The Cleveland Browns have signed all their draft picks but one: safety Jabrill Peppers. Is that something to be concerned about?
The Cleveland Browns selected safety Jabrill Peppers with the 25th overall selection of the 2017 NFL Draft with the idea that he would help solidify the secondary and add a missing spark to the return game.
Peppers was notable in college as a jack of all trades for Michigan, playing safety and linebacker on defense, seeing some time on offense, and averaging 13.1 yards per punt return and 26.8 yards per kick return.
With the Browns, Peppers is slated to stick to the safety position, and hopefully head coach Hue Jackson resists the urge to put him in an offensive package, and handle at least the punt return duties.
Which has special teams coordinator Chris Tabor all kinds of fired up, according to clevelandbrowns.com:
"“I am excited about Jabrill returning. Obviously, I thought he was electric in college as a playmaker. It is a matter of helping us get our return game to where it is supposed to be, where the Cleveland Browns are supposed to be returning the ball, and hopefully, we can get to that. We still have a lot of work to do, but I think we can get there.”"
The Browns were near the bottom of the league last season in both punt return yards and kickoff return yards, so anything that Peppers can give them should be a boost.
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The one hurdle in the way of those plans, however, is that Peppers is the lone draft selection who has yet to sign a contract.
Peppers is not alone, of course, as eight of the 32 players selected in the first round are still unsigned, according to NFL.com. But he does stick out within the Browns since the team has signed its other nine draft picks.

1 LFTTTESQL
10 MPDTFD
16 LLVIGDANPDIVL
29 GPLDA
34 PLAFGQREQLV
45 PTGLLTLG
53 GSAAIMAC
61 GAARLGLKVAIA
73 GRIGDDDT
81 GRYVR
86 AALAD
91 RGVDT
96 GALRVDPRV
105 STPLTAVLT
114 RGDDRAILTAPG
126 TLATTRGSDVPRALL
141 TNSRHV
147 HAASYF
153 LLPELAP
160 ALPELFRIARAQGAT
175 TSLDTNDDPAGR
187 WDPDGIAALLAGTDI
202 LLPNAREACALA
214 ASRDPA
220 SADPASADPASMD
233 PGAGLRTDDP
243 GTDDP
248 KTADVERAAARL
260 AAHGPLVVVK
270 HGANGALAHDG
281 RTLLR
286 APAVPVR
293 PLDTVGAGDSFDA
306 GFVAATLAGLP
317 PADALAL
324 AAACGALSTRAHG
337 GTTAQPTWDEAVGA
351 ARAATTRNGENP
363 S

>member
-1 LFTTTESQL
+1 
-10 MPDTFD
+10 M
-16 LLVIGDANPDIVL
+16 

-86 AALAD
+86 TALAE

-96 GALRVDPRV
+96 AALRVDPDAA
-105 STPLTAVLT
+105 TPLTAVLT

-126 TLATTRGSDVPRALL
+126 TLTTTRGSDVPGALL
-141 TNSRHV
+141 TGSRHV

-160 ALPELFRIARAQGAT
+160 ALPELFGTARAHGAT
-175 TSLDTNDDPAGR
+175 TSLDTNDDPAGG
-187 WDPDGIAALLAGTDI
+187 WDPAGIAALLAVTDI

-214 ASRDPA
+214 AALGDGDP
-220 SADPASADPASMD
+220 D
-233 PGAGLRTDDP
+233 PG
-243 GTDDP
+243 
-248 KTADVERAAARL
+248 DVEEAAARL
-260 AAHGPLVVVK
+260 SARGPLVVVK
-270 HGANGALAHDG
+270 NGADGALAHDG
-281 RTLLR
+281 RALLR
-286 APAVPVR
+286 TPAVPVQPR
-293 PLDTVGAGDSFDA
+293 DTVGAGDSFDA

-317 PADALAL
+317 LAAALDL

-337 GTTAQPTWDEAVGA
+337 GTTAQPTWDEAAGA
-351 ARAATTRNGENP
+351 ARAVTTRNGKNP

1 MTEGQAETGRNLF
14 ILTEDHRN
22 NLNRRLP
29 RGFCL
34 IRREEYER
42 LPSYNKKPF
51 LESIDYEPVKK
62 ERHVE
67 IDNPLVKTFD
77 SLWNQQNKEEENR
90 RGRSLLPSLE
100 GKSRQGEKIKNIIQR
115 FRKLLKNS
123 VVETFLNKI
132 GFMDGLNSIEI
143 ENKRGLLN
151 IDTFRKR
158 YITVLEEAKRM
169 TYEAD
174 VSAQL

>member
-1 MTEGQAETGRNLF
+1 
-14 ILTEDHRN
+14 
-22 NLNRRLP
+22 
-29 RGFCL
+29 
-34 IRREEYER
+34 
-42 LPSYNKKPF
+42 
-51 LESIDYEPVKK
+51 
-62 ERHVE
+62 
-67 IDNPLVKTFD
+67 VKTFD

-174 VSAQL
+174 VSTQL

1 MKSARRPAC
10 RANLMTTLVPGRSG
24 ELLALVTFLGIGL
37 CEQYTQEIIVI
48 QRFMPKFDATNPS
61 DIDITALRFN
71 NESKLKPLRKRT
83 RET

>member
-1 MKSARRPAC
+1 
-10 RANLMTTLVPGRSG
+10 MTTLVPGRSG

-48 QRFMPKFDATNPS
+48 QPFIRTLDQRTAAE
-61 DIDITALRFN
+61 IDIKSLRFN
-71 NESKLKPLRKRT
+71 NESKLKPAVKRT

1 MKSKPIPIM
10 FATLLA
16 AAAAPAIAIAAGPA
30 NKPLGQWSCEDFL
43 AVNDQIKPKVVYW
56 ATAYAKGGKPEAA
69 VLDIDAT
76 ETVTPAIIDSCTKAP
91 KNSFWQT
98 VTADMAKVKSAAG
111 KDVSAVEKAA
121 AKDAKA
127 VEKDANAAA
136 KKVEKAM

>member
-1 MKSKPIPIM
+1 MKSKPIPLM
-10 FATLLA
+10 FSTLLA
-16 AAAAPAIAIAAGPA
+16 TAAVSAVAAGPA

It may not be a big deal as the Browns do not open training camp until July 27, so Peppers does not have to be on the field until then. However, despite having just wee bit under $60 million in available cap space, the league has a set pool of salary cap money allocated to each team, so with everyone else in the Browns draft class signed, there is only so much money left for Peppers.
This is also not the first delay in Peppers’ brief Browns career, as he was the only rookie not to sign his participation agreement — which guarantees rookies that they will still receive a fair contract if injured — in time for the start of rookie minicamp.
He only missed one day, and Peppers said it was on the advice of his agent, but it did raise a few eyebrows, especially since Peppers is entering the league in Stage One of the drug program after submitting a diluted sample at the NFL Scouting Combine.
This may end up being much ado about nothing if Peppers lines up ready to go for the opening of training camp.
But it also continues a curious start to his NFL career, one that will hopefully be just a distant memory come the start of the regular season this fall.